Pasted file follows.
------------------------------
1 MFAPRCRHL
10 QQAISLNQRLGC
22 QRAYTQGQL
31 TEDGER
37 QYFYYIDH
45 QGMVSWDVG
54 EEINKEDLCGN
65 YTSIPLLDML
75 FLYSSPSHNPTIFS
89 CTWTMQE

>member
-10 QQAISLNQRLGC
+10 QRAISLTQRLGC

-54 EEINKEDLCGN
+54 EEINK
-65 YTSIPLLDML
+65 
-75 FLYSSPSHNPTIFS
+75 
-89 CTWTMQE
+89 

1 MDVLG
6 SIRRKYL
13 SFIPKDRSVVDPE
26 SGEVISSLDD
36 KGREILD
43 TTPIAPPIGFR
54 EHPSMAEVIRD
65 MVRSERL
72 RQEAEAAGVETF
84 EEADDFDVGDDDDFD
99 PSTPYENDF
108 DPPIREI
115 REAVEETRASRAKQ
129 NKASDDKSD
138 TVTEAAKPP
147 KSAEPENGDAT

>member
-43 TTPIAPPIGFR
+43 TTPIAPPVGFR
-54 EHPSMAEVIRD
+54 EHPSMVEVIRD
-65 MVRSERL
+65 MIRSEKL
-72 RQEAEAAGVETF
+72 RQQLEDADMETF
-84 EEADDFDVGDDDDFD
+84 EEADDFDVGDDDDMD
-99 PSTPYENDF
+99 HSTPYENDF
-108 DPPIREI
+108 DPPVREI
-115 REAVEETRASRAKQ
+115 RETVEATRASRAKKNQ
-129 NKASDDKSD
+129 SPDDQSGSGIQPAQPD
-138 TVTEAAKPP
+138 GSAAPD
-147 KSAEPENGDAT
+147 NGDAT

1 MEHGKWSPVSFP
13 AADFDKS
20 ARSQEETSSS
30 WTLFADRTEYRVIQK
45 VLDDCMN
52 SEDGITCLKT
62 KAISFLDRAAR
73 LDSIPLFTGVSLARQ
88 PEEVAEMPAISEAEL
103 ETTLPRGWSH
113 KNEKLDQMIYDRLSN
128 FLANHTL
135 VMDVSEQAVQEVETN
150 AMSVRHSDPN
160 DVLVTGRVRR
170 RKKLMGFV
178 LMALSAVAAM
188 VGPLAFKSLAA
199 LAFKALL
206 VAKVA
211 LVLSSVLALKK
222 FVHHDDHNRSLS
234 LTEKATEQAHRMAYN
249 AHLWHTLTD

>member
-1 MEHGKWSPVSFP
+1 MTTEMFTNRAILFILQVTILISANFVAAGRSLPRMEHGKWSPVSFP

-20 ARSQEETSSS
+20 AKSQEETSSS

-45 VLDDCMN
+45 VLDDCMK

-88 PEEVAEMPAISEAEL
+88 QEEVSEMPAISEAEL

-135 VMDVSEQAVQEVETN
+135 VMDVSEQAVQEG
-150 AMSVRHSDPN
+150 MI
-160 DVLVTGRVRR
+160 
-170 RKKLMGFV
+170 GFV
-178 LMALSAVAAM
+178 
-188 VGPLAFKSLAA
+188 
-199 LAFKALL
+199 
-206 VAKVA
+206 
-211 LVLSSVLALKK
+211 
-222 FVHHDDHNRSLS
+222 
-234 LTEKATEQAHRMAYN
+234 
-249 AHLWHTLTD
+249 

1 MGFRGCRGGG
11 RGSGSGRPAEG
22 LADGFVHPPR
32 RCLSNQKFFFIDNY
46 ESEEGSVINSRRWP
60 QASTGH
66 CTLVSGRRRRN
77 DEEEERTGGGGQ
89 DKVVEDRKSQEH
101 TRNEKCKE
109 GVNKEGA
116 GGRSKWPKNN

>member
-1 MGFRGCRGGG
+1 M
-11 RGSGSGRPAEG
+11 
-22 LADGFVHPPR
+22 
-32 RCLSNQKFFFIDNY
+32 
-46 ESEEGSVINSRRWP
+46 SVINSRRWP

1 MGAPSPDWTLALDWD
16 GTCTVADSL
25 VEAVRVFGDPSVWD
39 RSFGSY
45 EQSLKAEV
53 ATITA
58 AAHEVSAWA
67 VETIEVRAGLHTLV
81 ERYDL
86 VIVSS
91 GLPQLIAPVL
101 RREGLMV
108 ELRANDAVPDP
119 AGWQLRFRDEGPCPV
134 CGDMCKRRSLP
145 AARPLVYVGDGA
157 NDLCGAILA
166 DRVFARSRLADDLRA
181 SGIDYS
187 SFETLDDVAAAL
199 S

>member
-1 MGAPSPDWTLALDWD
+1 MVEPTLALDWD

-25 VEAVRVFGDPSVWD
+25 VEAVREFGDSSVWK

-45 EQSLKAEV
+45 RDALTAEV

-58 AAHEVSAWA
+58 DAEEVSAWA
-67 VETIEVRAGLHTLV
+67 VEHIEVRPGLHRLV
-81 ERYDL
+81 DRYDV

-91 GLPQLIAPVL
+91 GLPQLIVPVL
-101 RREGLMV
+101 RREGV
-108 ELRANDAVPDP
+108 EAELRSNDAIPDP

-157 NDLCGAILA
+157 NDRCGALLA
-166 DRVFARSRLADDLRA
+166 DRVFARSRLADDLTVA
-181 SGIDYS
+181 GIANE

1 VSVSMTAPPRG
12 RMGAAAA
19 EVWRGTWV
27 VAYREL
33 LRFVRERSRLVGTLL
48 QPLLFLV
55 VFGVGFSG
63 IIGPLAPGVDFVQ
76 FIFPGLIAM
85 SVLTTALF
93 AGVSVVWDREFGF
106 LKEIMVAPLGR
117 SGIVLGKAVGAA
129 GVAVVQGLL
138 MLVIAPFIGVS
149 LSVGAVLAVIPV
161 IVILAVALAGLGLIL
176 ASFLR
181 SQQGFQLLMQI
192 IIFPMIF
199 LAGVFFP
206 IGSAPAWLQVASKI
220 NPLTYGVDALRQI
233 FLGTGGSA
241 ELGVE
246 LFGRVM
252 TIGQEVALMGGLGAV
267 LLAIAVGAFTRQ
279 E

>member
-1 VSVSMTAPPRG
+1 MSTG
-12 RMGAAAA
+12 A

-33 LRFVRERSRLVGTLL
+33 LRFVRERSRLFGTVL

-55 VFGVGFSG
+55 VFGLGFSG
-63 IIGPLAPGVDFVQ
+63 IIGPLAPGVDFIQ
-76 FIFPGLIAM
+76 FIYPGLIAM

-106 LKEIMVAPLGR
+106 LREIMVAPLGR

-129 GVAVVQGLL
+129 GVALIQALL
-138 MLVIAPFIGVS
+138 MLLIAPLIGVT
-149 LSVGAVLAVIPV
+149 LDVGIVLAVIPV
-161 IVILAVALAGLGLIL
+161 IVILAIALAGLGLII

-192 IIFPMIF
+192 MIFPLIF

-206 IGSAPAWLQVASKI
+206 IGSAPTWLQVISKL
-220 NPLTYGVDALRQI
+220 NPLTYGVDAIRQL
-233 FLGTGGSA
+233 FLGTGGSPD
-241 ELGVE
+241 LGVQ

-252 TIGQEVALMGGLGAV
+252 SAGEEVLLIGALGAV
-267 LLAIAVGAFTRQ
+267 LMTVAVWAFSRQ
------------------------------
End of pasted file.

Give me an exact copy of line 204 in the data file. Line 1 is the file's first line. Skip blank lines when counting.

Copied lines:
176 ASFLR